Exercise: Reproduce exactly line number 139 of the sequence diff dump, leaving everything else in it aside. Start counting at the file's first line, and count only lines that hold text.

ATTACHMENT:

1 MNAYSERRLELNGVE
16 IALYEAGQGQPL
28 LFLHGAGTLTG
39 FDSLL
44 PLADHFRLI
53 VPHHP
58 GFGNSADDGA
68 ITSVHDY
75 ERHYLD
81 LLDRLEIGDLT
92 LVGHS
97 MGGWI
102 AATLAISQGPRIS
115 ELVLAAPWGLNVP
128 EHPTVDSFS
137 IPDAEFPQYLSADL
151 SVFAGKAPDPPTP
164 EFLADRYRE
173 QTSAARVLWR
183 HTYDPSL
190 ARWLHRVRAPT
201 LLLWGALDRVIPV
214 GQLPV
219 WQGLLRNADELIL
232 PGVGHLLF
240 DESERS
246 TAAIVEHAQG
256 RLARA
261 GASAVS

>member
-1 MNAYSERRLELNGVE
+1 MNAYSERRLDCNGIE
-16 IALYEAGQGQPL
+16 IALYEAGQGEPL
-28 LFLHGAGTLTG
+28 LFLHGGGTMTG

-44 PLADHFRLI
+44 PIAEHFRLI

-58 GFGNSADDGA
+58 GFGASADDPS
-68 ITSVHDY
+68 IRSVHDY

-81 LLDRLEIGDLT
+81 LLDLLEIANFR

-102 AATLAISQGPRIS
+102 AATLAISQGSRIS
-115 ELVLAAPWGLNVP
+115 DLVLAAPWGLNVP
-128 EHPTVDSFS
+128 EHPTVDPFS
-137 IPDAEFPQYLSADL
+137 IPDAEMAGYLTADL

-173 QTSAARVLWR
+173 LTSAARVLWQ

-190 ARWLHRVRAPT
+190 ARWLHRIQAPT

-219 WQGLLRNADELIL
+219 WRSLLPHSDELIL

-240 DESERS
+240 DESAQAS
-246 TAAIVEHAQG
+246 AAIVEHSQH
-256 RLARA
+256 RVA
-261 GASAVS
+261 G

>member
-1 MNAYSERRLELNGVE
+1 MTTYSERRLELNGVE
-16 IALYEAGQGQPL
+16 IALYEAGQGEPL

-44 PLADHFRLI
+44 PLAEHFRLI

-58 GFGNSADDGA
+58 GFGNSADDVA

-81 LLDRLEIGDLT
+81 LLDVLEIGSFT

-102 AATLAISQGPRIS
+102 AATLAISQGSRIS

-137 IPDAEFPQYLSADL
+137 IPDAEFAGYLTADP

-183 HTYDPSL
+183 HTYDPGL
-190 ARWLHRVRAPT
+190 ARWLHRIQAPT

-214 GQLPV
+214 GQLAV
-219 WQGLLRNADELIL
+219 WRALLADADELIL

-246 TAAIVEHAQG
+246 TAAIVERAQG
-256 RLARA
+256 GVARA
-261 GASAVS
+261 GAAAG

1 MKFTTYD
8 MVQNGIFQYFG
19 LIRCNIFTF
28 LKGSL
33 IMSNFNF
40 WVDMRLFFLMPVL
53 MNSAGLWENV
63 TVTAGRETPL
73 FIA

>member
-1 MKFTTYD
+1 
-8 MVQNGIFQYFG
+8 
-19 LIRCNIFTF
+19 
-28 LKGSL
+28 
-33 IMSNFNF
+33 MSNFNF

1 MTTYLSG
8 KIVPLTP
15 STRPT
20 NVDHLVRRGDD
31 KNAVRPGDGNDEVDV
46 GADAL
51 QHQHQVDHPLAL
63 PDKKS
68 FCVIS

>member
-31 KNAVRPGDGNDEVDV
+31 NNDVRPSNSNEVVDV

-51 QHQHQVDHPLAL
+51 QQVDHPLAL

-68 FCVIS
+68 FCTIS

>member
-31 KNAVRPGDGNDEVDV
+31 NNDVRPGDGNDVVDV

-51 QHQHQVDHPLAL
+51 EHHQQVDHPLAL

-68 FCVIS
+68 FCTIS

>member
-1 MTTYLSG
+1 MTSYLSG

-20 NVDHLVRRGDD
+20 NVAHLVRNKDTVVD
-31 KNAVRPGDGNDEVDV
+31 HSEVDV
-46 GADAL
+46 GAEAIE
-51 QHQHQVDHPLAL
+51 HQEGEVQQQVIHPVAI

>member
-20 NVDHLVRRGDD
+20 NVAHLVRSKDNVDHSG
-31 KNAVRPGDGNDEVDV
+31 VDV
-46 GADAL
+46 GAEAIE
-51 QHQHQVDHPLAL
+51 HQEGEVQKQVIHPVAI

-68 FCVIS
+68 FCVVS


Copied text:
>member